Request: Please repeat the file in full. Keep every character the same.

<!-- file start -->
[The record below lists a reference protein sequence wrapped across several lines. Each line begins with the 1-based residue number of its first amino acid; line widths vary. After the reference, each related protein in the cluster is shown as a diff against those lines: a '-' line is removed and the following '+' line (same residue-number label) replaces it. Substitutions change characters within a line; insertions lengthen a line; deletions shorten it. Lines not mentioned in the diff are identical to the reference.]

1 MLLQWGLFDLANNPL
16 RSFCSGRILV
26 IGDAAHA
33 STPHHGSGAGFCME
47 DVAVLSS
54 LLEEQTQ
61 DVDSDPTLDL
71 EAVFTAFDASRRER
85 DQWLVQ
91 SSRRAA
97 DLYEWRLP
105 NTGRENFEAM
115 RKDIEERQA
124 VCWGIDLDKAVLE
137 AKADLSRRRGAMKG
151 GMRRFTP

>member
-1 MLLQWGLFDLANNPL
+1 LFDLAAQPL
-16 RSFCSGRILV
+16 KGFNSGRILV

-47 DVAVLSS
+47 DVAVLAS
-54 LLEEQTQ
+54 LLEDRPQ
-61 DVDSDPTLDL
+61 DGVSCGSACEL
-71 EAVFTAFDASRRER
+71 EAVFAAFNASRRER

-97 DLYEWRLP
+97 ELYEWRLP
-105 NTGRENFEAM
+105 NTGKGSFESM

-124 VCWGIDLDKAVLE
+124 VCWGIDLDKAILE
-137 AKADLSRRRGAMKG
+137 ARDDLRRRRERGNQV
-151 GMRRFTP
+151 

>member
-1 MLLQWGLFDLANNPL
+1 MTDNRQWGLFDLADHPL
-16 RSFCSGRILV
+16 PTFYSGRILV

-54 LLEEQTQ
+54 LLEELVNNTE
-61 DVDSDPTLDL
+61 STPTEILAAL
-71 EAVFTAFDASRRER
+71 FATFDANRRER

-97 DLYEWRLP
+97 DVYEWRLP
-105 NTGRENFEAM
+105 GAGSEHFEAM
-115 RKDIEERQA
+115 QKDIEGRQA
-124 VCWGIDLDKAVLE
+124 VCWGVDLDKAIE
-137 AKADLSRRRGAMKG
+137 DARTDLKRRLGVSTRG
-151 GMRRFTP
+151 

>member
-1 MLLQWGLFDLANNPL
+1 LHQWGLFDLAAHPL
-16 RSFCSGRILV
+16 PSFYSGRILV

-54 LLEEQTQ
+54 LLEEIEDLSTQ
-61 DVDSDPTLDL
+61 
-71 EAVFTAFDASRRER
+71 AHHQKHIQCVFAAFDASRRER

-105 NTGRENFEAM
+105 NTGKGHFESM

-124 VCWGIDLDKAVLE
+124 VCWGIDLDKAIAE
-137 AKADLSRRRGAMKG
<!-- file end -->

[The record below lists a reference protein sequence wrapped across several lines. Each line begins with the 1-based residue number of its first amino acid; line widths vary. After the reference, each related protein in the cluster is shown as a diff against those lines: a '-' line is removed and the following '+' line (same residue-number label) replaces it. Substitutions change characters within a line; insertions lengthen a line; deletions shorten it. Lines not mentioned in the diff are identical to the reference.]

1 MLLQWGLFDLANNPL
16 RSFCSGRILV
26 IGDAAHA
33 STPHHGSGAGFCME
47 DVAVLSS
54 LLEEQTQ
61 DVDSDPTLDL
71 EAVFTAFDASRRER
85 DQWLVQ
91 SSRRAA
97 DLYEWRLP
105 NTGRENFEAM
115 RKDIEERQA
124 VCWGIDLDKAVLE
137 AKADLSRRRGAMKG
151 GMRRFTP

>member
-1 MLLQWGLFDLANNPL
+1 LFDLAAQPL
-16 RSFCSGRILV
+16 KGFNSGRILV

-47 DVAVLSS
+47 DVAVLAS
-54 LLEEQTQ
+54 LLEDRPQ
-61 DVDSDPTLDL
+61 DGVSCGSACEL
-71 EAVFTAFDASRRER
+71 EAVFAAFNASRRER

-97 DLYEWRLP
+97 ELYEWRLP
-105 NTGRENFEAM
+105 NTGKGSFESM

-124 VCWGIDLDKAVLE
+124 VCWGIDLDKAILE
-137 AKADLSRRRGAMKG
+137 ARDDLRRRRERGNQV
-151 GMRRFTP
+151 

>member
-1 MLLQWGLFDLANNPL
+1 MTDNRQWGLFDLADHPL
-16 RSFCSGRILV
+16 PTFYSGRILV

-54 LLEEQTQ
+54 LLEELVNNTE
-61 DVDSDPTLDL
+61 STPTEILAAL
-71 EAVFTAFDASRRER
+71 FATFDANRRER

-97 DLYEWRLP
+97 DVYEWRLP
-105 NTGRENFEAM
+105 GAGSEHFEAM
-115 RKDIEERQA
+115 QKDIEGRQA
-124 VCWGIDLDKAVLE
+124 VCWGVDLDKAIE
-137 AKADLSRRRGAMKG
+137 DARTDLKRRLGVSTRG
-151 GMRRFTP
+151 

>member
-1 MLLQWGLFDLANNPL
+1 LHQWGLFDLAAHPL
-16 RSFCSGRILV
+16 PSFYSGRILV

-54 LLEEQTQ
+54 LLEEIEDLSTQ
-61 DVDSDPTLDL
+61 
-71 EAVFTAFDASRRER
+71 AHHQKHIQCVFAAFDASRRER

-105 NTGRENFEAM
+105 NTGKGHFESM

-124 VCWGIDLDKAVLE
+124 VCWGIDLDKAIAE
-137 AKADLSRRRGAMKG